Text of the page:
Our Climate and Ecosystems Change research group from the Vrije Universiteit Amsterdam in the Netherlands is currently in Southwest Alaska to fill these critical knowledge gaps. Our team received tremendous help of Dr. Lisa Saperstein from the Alaska Fish and Wildlife Service in organizing the campaign. Lisa will also start a field campaign in the same fires in the next few days and we plan to pool our datasets to maximize synergies between our efforts.
The 2022 East Fork and the Apoon Pass fires together burned more than 100,000 hectares (380 square miles) of primarily tundra landscapes in Southwest Alaska. They were among the largest tundra fires on record for the region.
Our basecamp is the village of St. Mary’s, located just west of the East Fork fire on the Andreafsky River. For the first part of our campaign, we are taking a boat upstream to access the fire scar. We are looking for burned tussock tundra sites, where we can measure the effects of the fire on the vegetation, soils, and permafrost in our plots. We are also sampling unburned tundra sites, which provide us a reference of the conditions without fire disturbance. During the last part of our campaign we will access sites in the remote Apoon Pass fire by helicopter.
The local community heavily relies on the landscape for subsistence activities, like hunting and berry picking. Our boat driver, Matty Beans, is native to the area and is extremely helpful in bringing us to the right places. A large concern of the community is how the fire has effected the abundance of berries in the burned tundra. Our preliminary observations indicate that the cloudberries, locally also called salmonberries, were abundantly present in the burned sites. However, this was not the case yet for blueberries.
So far, we have been extremely lucky with mostly dry weather and only a little bit of rain. However, the dry weather has affected the water levels in the Andreafsky River. We came across collapsed river banks and exposed sand banks in the river. Our boat driver has switched to his jet boat so that we can continue on, even in more shallow parts of the river. The weather is changing though, with rain coming in for several days. This is good for the water levels, but the colder and rainy weather may make our sampling efforts more challenging.
After seven days and 19 plots of sampling, we are now taking a well-deserved rest day. I used this rest day to write this blog and digitize some datasheets. Over the next four days, we will continue sampling along the river and then use a helicopter to access the Apoon Pass fire site for more sampling.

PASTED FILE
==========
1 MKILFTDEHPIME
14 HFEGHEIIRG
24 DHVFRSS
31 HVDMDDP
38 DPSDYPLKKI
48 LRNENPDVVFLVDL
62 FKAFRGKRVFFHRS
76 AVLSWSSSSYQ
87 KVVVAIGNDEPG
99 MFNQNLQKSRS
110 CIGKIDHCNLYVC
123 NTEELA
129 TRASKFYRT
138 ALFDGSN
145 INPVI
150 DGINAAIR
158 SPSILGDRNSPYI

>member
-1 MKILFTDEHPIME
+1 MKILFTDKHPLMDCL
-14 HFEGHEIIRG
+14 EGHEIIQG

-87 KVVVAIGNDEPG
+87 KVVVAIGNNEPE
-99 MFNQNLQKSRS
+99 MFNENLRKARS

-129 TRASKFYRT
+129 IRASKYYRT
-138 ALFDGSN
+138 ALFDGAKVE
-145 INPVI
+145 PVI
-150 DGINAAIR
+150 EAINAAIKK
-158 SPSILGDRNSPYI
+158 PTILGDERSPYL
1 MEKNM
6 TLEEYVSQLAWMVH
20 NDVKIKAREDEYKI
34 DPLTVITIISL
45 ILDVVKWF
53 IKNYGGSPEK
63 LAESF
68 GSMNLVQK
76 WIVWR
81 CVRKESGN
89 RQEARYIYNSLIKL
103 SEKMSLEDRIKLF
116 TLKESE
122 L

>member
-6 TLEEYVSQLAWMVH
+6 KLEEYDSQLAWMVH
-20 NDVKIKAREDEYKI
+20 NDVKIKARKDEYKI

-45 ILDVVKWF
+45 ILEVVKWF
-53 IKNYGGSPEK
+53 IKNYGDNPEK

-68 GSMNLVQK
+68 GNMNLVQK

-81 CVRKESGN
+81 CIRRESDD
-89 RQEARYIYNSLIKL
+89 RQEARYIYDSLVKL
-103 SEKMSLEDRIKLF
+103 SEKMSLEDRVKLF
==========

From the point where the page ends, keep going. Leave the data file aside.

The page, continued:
This field expedition is part of FireIce (Fire in the land of ice: climatic drivers & feedbacks). FireIce is a Consolidator project funded by the European Research Council. FireIce is affiliated with NASA ABoVE.
May 18th, 2023 by Fred Huemmrich and Petya Campbell, University of Maryland Baltimore County
The boreal forest is Earth’s northernmost forest. It circles the Earth at high latitudes, covering large parts of Russia, Canada, Scandinavia, and Alaska. These forests are some of the largest intact forests on Earth. They store a large amount of carbon—as much as (if not more than) is stored in tropical forests. The trees use photosynthesis to grow, and in the process, they take in carbon dioxide from the atmosphere. Carbon dioxide is an important greenhouse gas and a driver of global climate change, which is why it is vital to understand the rates of the transfer and storage of carbon between the atmosphere and the boreal forest.
Due to their vast area and remoteness, boreal forests are difficult to monitor from the ground. Data from satellites provide the means for observing these forests’ condition and detecting change across wide areas. In our project, “Clarifying Linkages Between Canopy Solar Induced Fluorescence (SIF) and Physiological Function for High Latitude Vegetation,” our team from University of Maryland Baltimore County, NASA’s Goddard Space Flight Center, and the University of Texas El Paso is working to develop advanced approaches to using satellite data to describe boreal forest productivity and detect stress responses. Our project is part of the NASA Terrestrial Ecology program’s Arctic-Boreal Vulnerability Experiment (ABoVE), a large-scale field study in Alaska and western Canada, whose overall goals are to make use of NASA technology to gain a better understanding of ecosystems at high latitudes, their responses to environmental change, and the effects of those changes.
A large proportion of the trees in the boreal forest are conifers, such as spruce trees (images above). These trees keep their green needles all year long. This makes it hard to determine when they start photosynthesizing in the spring, compared to deciduous trees, like oaks, where we can clearly see the growth of new green leaves in the spring.